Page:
Thanks to its popularity among Gen Z's go-to retailers, the buzz around Buy Now, Pay Later (BNPL) may seem new, but the concept is as old as credit itself. What makes BNPL different is the seamless digital delivery it provides to enhance the online shopping
journey. Want that new jacket but don’t have the funds? Forget borrowing from friends & family or applying for a loan—simply tap ‘Pay with ….’ to instantly order the item and split the cost into smaller, more affordable chunks over a few months.
Incumbent banks and payment providers may have missed this early BNPL boom. But instalment credit is also risky, particularly when customers overextend themselves. Lenders like Klarna and Laybuy operate on a different model to credit cards. And with more
consumers struggling in the cost-of-living crisis, the inability to meet payment deadlines now threatens the industry's longevity. In July, Klarna’s YoY valuation
plunged by 85%. So, how might Buy Now, Pay Later survive an upcoming recession?
1. Lenders will start to turn people down
BNPL differs from credit cards, which are open lines of credit. Credit cards allow customers to make regular purchases up to an agreed limit and only pay interest on what they borrow. During the 2008 financial crisis, banks
closed their customers’ inactive credit cards to cushion themselves against record loan losses.
However, BNPL businesses cover a collection of one-time purchases and cannot reduce credit lines. So instead, lenders are likely to tighten up consumer eligibility and even limit the sizes of loans to reduce losses. We’re already seeing this with Klarna—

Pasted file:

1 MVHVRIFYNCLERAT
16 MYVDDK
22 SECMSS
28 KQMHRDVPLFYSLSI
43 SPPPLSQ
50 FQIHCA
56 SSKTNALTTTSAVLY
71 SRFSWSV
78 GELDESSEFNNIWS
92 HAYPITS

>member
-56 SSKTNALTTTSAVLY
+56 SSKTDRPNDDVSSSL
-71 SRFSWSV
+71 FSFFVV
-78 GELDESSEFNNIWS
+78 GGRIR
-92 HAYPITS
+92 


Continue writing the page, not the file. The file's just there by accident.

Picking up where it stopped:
in August, the
CEO stated it would start to “lend a little less sometimes, especially to new consumers.”
2. A lack of visibility will require better reporting
There isn’t a uniform credit bureau reporting of buy now, pay later borrowing. When a customer uses a BNPL service, the lender doesn’t know how many different debts the customer is already carrying and whether they’re a model borrower who pays back on time—or
someone with several overdue repayments.
A similar phenomenon occurred with Lending Club and online unsecured lenders in the peer-to-peer boom of 8-10 years ago. Poor reporting meant lenders
failed to detect the ‘stacking’ of multiple loans from different companies by consumers, leading to rising obligations, inabilities to repay, and increased risks of defaulting. Contrast with credit cards, highlighted on customers’ credit reports so lenders
can make informed decisions.
The integration of open banking may help to improve BNPL reporting. However, consumers would need to agree to share their data. And while responsible borrowers are likely to do so, those who struggle to repay
may refuse consent to protect their future borrowing prospects.
3. BNPL businesses will adapt to remain relevant
As Jack Dorsey, founder of Twitter, says, “there’s no better time to start a new company or a new idea than a depression or recession.” So, lenders must continue to invest and innovate
to ensure continued growth and find new profitable avenues. For example, in August, Klarna began
reinventing itself as a one-stop e-commerce
shop that enables customers to track their online purchases on one platform, regardless of the retailer or payment method.
Recessionary conditions present opportunities to banks and financial service providers. New offerings draw in all account and transaction data to help consumers and small businesses budget, save, and invest. The key to survival is to manage cash flow. Business
models should be adapted to help consumers navigate potential crises. BNPL lenders can define themselves as key players in financial services.